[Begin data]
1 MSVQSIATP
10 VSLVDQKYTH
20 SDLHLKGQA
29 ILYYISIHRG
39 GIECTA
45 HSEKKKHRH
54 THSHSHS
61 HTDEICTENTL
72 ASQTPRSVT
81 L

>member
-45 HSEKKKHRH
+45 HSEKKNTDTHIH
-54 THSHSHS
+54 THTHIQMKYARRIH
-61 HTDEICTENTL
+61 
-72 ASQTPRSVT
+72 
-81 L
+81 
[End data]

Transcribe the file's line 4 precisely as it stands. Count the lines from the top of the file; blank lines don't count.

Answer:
29 ILYYISIHRG